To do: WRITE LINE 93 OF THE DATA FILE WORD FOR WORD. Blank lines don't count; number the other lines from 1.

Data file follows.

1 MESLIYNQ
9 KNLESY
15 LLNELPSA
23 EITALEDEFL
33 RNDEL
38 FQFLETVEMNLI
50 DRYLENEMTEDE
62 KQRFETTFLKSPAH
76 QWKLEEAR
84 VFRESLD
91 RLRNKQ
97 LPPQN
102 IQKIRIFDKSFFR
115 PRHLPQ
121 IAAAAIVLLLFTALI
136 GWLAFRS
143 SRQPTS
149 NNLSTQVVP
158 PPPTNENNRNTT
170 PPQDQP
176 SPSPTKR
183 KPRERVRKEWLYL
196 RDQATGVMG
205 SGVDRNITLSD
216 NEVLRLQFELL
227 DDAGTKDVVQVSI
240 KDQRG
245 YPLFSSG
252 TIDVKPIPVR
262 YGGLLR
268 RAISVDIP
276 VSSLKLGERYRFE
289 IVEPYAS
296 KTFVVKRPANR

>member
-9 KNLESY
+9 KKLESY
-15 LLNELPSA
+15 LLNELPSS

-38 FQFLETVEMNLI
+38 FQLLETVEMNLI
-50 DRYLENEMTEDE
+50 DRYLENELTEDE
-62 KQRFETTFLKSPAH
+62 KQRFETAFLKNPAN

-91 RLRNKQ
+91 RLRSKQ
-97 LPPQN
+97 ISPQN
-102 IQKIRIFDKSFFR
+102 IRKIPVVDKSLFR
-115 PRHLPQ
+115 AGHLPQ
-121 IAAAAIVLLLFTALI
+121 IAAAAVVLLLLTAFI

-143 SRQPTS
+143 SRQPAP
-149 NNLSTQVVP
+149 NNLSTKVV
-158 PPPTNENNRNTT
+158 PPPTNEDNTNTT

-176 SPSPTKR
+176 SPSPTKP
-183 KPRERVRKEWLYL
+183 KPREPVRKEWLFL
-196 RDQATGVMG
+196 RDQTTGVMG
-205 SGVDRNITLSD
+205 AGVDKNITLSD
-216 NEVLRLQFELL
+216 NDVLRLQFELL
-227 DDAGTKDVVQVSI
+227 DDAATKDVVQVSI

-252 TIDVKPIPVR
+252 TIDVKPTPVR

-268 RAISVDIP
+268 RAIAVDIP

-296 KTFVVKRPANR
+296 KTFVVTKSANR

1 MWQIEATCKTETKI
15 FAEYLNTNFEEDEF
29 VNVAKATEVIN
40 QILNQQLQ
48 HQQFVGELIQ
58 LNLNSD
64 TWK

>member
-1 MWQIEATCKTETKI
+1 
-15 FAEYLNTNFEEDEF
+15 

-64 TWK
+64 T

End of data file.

+64 T